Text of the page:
Posts in English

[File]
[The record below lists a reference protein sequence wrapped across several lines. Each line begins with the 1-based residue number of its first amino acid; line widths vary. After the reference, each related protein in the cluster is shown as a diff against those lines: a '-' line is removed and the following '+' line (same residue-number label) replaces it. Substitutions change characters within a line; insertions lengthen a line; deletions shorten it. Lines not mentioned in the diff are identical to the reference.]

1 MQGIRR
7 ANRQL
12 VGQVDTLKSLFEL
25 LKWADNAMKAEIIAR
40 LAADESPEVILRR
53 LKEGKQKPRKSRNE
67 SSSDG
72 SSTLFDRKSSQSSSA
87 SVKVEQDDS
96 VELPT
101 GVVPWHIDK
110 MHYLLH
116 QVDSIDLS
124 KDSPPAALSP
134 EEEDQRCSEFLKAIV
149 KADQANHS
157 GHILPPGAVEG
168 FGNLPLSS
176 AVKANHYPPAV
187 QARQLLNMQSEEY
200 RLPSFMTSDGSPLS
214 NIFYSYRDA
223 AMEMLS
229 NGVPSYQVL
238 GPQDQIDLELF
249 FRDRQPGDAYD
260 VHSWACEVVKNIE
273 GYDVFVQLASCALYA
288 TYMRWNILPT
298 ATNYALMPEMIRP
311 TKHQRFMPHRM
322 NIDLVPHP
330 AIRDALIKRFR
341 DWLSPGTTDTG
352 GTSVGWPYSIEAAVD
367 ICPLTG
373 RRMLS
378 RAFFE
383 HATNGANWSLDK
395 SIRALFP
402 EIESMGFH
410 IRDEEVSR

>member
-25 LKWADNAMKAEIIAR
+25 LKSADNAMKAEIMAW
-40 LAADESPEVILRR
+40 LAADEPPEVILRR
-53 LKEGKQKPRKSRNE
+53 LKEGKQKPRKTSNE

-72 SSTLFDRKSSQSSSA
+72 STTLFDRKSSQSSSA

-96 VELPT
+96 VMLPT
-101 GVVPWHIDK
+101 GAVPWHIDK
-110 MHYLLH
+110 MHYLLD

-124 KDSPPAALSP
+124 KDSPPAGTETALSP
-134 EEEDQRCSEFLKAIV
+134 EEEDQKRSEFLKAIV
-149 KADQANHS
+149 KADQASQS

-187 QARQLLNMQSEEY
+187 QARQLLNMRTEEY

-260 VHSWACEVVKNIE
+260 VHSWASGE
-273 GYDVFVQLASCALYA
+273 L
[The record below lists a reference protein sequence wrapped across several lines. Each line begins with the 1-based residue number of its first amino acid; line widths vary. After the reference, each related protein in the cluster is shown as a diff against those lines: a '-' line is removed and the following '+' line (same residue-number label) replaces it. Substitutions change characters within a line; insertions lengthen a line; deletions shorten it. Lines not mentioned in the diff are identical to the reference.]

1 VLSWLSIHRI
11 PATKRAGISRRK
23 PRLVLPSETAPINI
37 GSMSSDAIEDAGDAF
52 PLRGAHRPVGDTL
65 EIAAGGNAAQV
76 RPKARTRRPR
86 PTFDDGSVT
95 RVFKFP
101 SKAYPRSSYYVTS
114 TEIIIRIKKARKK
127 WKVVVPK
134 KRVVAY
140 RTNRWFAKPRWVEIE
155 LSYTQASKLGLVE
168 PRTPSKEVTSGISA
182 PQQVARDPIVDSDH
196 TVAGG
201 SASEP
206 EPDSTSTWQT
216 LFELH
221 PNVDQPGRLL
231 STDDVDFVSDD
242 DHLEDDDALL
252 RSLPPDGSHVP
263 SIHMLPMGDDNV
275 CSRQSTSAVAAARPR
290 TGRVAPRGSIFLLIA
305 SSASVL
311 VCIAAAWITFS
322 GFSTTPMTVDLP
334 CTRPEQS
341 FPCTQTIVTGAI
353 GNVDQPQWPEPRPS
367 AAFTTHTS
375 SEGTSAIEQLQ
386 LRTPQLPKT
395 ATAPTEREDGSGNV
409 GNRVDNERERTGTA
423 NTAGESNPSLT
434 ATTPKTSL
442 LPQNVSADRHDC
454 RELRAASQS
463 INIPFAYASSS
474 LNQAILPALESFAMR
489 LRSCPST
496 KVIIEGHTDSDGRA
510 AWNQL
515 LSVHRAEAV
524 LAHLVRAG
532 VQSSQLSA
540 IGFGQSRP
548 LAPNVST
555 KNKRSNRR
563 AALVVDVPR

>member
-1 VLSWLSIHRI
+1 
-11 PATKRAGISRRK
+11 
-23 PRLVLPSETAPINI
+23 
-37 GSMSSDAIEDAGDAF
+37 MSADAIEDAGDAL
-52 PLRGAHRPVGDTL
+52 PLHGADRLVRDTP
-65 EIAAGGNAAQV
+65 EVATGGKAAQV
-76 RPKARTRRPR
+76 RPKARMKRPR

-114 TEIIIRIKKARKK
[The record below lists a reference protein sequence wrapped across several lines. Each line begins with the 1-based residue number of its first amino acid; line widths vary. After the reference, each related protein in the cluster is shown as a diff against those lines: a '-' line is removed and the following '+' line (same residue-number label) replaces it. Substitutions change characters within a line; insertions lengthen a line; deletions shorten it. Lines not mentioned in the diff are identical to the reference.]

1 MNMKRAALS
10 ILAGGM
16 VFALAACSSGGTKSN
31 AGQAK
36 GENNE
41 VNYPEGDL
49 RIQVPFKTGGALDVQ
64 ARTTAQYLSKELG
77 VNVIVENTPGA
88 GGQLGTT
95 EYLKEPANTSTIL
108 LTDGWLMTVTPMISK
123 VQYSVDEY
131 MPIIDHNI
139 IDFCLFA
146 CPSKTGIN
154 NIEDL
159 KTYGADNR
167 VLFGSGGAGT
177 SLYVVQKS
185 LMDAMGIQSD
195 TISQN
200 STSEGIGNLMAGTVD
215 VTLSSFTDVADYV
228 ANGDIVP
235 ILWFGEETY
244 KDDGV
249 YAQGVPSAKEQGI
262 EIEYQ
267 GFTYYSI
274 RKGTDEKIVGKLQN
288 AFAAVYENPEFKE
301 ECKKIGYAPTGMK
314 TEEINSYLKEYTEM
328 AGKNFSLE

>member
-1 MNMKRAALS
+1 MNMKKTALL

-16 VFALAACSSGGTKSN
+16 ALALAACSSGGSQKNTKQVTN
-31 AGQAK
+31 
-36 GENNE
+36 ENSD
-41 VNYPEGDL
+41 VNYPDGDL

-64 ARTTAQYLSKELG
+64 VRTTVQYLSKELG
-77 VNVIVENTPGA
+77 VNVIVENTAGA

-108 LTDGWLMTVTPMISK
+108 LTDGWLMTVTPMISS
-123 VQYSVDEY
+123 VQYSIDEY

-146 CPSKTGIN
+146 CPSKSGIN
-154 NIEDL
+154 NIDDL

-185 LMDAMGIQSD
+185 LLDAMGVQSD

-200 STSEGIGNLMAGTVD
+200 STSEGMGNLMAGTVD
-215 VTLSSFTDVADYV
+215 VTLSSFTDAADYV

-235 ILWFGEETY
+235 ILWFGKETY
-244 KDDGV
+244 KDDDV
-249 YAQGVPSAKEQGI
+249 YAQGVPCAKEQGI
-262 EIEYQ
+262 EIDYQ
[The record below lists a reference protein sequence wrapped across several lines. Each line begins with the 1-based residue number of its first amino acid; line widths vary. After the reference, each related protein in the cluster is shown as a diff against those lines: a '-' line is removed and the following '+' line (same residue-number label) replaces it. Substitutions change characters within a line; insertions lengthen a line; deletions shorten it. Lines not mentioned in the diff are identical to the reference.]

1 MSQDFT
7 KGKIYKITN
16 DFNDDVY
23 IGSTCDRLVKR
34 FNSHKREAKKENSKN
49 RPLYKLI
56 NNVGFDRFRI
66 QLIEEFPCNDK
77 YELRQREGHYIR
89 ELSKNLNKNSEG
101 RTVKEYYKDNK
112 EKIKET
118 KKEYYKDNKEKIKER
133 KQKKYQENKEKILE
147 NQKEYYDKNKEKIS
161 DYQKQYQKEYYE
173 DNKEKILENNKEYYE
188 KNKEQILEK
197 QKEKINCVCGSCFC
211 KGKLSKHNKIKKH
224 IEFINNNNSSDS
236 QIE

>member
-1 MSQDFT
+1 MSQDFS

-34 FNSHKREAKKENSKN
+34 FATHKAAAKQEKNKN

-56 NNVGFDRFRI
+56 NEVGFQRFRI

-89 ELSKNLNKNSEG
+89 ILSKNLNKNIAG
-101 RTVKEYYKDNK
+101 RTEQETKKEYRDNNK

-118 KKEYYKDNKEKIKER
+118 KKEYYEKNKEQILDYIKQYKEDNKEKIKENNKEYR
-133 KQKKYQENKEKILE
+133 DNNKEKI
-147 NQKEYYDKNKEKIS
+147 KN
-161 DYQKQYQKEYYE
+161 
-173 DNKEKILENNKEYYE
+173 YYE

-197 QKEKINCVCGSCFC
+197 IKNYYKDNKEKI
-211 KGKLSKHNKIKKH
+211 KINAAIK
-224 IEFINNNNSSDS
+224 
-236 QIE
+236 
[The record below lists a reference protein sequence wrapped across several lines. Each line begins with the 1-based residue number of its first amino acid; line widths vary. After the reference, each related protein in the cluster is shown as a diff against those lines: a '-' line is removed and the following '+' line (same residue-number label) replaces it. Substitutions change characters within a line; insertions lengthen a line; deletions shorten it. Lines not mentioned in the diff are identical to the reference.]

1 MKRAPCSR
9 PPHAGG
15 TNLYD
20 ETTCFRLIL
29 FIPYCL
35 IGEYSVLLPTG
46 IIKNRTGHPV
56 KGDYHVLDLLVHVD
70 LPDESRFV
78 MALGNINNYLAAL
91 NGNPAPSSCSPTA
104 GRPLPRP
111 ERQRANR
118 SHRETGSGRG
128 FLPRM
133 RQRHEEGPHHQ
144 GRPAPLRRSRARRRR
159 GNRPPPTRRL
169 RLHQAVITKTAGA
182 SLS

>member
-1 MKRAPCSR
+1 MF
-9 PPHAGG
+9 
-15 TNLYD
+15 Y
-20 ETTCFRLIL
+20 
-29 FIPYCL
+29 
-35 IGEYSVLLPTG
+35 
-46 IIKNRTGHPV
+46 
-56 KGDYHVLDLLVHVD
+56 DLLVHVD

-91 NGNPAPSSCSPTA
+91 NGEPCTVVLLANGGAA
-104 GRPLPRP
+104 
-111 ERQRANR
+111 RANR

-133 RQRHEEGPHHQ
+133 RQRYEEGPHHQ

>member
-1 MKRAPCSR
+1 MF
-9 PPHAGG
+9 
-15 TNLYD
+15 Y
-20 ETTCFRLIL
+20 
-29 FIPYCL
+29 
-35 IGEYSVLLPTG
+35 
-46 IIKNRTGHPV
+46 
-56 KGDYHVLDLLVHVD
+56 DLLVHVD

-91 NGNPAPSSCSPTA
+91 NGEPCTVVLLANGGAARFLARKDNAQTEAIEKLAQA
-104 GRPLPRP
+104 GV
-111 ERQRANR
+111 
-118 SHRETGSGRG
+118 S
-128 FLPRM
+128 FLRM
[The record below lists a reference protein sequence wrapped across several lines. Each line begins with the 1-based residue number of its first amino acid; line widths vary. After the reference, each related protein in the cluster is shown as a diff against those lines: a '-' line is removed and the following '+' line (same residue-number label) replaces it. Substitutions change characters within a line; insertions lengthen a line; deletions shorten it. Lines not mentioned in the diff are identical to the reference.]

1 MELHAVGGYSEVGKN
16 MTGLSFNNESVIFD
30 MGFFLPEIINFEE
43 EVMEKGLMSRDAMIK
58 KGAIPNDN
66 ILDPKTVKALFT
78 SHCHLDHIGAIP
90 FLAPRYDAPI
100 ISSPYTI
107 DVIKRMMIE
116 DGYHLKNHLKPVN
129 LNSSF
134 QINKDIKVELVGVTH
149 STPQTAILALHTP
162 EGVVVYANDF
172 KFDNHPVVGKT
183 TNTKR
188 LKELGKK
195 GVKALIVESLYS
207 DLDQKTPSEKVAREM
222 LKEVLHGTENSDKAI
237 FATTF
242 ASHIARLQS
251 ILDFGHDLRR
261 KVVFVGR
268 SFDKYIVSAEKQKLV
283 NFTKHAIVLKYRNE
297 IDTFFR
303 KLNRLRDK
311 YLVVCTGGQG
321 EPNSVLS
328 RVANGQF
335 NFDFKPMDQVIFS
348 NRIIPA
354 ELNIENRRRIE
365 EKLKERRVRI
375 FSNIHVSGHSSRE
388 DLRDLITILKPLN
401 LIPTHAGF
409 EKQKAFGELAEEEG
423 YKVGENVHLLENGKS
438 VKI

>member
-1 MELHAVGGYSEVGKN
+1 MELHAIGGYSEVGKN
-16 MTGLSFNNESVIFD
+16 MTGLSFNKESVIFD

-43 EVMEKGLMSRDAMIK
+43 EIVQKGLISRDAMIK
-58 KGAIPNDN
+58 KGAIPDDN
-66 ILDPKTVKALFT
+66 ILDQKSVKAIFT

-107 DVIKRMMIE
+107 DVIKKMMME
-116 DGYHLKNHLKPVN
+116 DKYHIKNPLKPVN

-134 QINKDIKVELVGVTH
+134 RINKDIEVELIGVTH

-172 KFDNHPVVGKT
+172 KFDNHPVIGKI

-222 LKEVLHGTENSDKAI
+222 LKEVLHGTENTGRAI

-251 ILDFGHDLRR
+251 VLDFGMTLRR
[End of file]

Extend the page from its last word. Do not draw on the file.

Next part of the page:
Who Is an Islamist? Who Is a Muslim? And What About Me?